One of the images created for the analysis of the 'Coffin Stone' close to Carwynnen Quoit

Visit the Giant’s Quoit website to find out more about the project.

The Mermaid of Zennor – a low-fi 3D scan

The Mermaid of Zennor. A render of the 3D model to show detail of the carving.

Illuminance (occlusion) render of the low-resolution 3D model of the Mermaid of Zennor

At the weekend I had the chance to visit the church of St Senara in Zennor, Cornwall. I spent some time looking at the wonderful medieval carving of the famous mermaid. Despite not having my Canon DSLR with me, I decided to take a series of photos with my iPhone 4S (8MP) with the view of trying to reconstruct a low-resolution 3D model using photogrammetry to see how well opportunistic captures might come out. After processing the data, I managed to extract reasonably detailed geometry, with just over a million vertices (points) after cleaning the data up (removing unwanted elements, removing stray points). A bit of processing and I was able to produce the above image to show some nice details on the carving. The mermaid looks quite different to my eye. Below is a render using a directional surface filter. The data is a very long way from being perfect, and I was unable to take any measurements to scale and check the accuracy of the geometry. However, the results are very usable for interpretative purposes, especially given the nature of how the underlying photos were captured – by hand on a 2.5 year old iPhone.

Render of the 3D model of the Mermaid of Zennor, using a directional material.

The following image is a ‘depth map’ of the Mermaid, where black is far and white is near. Can you see a hint of the Mermaid’s face? Scroll down to see an embedded 3D model (latest Firefox, Safari or Chrome browser recommended).

Depth map of the low-resolution 3D model of the Mermaid of Zennor

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Recording St Piran’s Oratory

For the last couple of weeks, and on St Piran’s Day itself, I have been helping out with the Uncovering St Piran’s Oratory project. Organised by St Piran Trust and run by Cornwall Council Historic Environment Service the project aims to uncover as much of the (potentially) early medieval structure to assess and record its condition.

Following a 15-year-campaign, the St Piran Trust plans to unearth and conserve St Piran’s Oratory, believed to be amongst the oldest Christian buildings on mainland Britain. The site has been of central importance to Cornish people for over 1,400 years as a place of worship and pilgrimage, and as a focus for cultural expression. Today, many hundreds of people gather at the site annually to mark St Piran’s Day. The saint’s flag (which features in a stained-glass window installed in Westminster Abbey in 1888) – a white cross on a black field, is flown the length and breadth of Cornwall.

The scheduled ancient monument is a listed building and was buried in 1980, for “its own protection”. Since then expert opinion has shifted, amid calls for it to be uncovered and conserved in a more sympathetic way.

The Oratory and associated protective concrete structure from 1910 are protected as a Scheduled Ancient Monument. Unfortunately in 1980 as part of the burial programme, the concrete roof was removed – or so we thought. During this year’s excavation we found that part of the roof structure, badly damaged and sitting at an angle, had been left where it fell and simply buried. It has been decided that the pile of broken concrete needs to be removed to safely continue with the project.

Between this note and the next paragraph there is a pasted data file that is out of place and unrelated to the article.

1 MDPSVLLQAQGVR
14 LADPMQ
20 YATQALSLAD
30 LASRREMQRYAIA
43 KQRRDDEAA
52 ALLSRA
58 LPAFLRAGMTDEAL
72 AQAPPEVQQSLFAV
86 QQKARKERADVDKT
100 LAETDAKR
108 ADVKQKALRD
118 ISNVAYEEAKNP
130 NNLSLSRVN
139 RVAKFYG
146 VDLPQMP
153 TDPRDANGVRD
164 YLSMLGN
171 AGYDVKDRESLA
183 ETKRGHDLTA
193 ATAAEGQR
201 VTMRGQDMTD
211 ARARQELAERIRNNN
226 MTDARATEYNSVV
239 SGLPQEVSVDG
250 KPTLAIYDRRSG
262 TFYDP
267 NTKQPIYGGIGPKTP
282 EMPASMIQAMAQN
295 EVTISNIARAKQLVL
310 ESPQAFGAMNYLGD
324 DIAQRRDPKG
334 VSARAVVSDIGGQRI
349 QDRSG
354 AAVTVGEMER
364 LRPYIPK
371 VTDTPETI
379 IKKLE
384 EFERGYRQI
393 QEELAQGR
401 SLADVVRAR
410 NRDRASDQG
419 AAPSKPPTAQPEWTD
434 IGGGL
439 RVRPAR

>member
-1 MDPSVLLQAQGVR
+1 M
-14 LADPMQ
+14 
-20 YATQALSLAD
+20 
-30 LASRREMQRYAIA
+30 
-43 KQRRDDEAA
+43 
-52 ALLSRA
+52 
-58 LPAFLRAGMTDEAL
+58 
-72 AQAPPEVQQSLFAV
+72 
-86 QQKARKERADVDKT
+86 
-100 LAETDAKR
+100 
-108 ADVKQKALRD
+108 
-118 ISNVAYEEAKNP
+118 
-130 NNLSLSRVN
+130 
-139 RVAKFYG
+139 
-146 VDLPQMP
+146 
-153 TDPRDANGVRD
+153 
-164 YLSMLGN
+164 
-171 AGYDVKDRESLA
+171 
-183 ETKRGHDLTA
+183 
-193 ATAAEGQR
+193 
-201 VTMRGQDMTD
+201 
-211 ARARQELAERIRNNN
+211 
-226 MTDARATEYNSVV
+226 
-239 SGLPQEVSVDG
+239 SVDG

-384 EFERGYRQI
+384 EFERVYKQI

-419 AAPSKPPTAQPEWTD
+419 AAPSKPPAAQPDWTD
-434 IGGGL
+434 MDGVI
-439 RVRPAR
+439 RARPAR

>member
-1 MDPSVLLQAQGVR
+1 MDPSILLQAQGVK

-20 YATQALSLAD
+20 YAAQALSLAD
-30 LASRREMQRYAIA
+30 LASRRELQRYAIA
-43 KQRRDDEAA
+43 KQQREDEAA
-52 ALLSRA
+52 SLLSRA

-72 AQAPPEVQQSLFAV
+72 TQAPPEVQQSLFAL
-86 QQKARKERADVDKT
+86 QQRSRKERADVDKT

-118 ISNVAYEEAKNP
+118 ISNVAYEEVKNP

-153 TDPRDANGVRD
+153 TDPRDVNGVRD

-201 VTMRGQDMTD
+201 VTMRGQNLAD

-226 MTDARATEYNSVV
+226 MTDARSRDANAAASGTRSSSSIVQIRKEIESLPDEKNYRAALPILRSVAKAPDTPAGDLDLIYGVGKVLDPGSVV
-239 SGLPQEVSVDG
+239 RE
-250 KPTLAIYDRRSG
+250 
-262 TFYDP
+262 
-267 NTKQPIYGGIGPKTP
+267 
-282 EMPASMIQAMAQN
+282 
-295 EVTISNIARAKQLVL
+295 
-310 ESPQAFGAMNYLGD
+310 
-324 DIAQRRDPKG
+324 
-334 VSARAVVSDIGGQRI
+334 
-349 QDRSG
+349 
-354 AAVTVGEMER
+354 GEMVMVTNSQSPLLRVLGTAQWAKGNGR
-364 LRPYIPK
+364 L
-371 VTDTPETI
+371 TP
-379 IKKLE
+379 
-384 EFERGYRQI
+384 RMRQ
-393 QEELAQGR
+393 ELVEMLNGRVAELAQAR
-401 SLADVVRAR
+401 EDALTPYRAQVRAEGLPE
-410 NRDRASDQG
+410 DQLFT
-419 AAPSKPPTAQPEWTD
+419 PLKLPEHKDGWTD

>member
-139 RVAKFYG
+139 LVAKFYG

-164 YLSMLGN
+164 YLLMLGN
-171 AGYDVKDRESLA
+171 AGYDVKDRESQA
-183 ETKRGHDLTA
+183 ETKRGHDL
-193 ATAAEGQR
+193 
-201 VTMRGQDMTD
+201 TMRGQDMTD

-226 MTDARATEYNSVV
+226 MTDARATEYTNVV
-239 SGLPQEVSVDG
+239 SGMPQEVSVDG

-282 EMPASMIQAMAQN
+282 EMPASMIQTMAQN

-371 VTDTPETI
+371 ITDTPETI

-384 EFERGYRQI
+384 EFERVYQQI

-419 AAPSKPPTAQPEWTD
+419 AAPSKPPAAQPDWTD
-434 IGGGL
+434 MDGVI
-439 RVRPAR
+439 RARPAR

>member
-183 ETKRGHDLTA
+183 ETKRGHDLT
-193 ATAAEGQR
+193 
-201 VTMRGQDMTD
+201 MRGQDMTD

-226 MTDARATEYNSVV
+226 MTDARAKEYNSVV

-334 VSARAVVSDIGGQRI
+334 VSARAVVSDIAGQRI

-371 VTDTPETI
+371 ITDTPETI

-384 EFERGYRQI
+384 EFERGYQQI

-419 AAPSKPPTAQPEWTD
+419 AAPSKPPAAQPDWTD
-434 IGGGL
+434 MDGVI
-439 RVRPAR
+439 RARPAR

Concrete at St Piran's Oratory

I have been commissioned to record concrete remains in-situ using photogrammetry to complement more traditional recording. I undertook the photography aspect of photogrammetric recording on St Piran’s Day (5th March 2014) and am now processing the point clouds. This will result in a highly detailed model of the concrete remains, which include a buttress, part of the reinforced concrete curved roof, and the hollow mundic blocks used to construct the walls.

From a technical point of view it is proving to be a challenge. There is no uniformity to the concrete remains – it is full of overhangs, pockets and voids. The photographic capture strategy was tough to work out, and 16GB of RAW images were taken after careful cleaning of the concrete by trowel, hand shovel, bucket and brush. I have covered as many angles as was safe and practical to do so.

I will be delivering the point cloud and a series of orthographic views to the client.

Once the concrete has been removed, it is hoped to expose more of the Oratory, and I will be able to record the medieval structure in the same manner.

In the meantime, I have the opportunity to get out in the open air and dig, which I love.

The are plenty of photos on the open Facebook group Uncovering St Piran’s Oratory. You can also see a 3D model of the excavation as it stood on St Piran’s Day 2014.

Announcing Archaeovision

Archaeovision logo

I am delighted to announce that I am now a consultant for Archaeovision, a pan-EU group of experts in the field of archaeological computing.

Here’s a summary of what Archaeovision is about:

Archaeovision offers innovative solutions to a wealth of problems in the heritage sectors.

We can 3D scan your objects, survey your building, investigate and enhance surface details – from microwear on teeth to coins and monumental inscriptions, build 3D reconstructions of objects and even whole landscapes.

If that wasn’t enough, we can also build you modern, accessible websites for your institution or collection.